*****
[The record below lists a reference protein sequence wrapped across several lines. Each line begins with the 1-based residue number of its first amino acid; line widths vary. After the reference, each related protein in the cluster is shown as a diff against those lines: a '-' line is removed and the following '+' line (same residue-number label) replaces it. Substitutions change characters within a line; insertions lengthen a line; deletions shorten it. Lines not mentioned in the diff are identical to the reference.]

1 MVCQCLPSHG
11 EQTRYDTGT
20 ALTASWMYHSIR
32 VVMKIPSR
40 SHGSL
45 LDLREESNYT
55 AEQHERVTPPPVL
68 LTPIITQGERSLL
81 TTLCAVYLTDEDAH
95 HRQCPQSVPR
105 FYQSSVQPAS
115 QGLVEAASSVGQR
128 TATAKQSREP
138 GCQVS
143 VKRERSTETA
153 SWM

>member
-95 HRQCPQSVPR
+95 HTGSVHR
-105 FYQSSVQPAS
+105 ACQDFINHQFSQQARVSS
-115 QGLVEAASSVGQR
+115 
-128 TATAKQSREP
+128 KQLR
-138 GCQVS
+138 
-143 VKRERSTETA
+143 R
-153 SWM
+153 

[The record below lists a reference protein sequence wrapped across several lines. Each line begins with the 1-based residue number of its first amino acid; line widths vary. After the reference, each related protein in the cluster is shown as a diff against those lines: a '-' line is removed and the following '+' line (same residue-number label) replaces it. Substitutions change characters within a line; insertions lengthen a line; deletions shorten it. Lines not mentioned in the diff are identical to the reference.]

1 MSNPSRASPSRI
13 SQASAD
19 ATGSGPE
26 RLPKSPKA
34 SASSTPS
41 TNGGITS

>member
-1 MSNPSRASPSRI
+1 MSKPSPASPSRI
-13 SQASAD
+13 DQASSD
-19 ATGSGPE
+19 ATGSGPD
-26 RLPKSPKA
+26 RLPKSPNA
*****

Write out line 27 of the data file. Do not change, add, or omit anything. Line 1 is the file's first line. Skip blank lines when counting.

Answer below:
-138 GCQVS